type Flip<T> = T extends [infer A, infer B] ? [B, A] : never;
type R3 = Flip<["first", "second"]>; // `R3` is `["second", "first"]`

type ReturnTypeOf<T> = T extends (...args: never[]) => infer R ? R : never;
type R4 = ReturnTypeOf<() => number>; // `R4` is `number`

Transforming types

A conditional type distributes a transformation over a union. To transform each member in a union, we can create an ad hoc conditional type and operate on the output of the true branch. The effect is that the transformation is applied to each member in the union, and the resulting type is the union of all the transformed members.

type ToArray<T> = T extends any ? T[] : never;
type R1 = ToArray<string | number>; // `R1` is `string[] | number[]`

In the example above, T extends any is an “artificial” condition, one that is always true and where never is never reached, a condition only meant to trigger distributivity.

Not all conditional types trigger are distributive. A conditional type distributes only when:

  1. the condition checks a generic, and
  2. the checked generic is “naked” (alone to the left of the extends keyword), and
  3. a union is passed in to the generic.

That is, for a conditional type to distribute over a union, the union needs to be bound to a type variable by means of a generic that is unprocessed.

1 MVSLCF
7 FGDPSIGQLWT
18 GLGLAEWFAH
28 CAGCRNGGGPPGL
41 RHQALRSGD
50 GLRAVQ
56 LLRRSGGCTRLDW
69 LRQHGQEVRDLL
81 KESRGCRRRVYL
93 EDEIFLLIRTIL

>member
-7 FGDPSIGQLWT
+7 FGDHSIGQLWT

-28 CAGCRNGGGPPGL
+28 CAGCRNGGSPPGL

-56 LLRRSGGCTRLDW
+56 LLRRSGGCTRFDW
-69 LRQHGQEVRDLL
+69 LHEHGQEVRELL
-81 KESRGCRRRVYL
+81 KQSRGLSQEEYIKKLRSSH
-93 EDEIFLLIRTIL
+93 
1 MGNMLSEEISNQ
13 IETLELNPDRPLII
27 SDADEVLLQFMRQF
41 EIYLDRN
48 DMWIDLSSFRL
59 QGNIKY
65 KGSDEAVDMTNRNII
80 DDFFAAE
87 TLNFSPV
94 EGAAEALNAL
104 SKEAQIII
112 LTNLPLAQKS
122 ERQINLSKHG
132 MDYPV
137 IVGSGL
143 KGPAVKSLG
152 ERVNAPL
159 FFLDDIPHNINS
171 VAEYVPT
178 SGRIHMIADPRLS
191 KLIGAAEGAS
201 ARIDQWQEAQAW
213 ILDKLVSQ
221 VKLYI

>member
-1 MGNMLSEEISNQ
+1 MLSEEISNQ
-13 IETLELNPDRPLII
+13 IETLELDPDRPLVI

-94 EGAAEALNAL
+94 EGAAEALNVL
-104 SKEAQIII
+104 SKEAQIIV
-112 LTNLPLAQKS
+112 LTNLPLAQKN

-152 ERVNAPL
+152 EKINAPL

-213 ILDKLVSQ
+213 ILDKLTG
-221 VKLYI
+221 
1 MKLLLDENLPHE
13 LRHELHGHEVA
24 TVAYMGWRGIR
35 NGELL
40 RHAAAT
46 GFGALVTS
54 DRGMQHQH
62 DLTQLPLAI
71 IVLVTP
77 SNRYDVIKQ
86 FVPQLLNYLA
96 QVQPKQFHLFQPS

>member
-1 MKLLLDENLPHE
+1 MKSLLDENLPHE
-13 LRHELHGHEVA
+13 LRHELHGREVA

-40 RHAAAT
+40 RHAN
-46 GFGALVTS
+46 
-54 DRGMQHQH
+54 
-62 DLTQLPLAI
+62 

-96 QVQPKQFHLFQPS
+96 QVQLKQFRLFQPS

// distributive conditional type
type Result<T> = T extends SomeType ? A : B;

// non-distributive, checked type is generic but is not naked
type Result<T> = SomeOtherType<T> extends SomeType ? A : B;

// non-distributive, checked type is defined elsewhere, not generic
type Result<T> = SomeType extends T ? A : B;

Distributivity can be used to transform a union of objects into a union of keys, i.e. to transform each member of the union into its keys, with all the results unionized.

type Professional =
  | { name: string; field: string }
  | { name: string; speciality: string };

type KeyOfAll<T> = T extends T ? keyof T : never;

type R = KeyOfAll<Professional>; // `R` is `"name" | "field" | "speciality"`

Distributivity also enables various transformations, e.g. mapping from an object type to a union of objects containing a single key-value pair.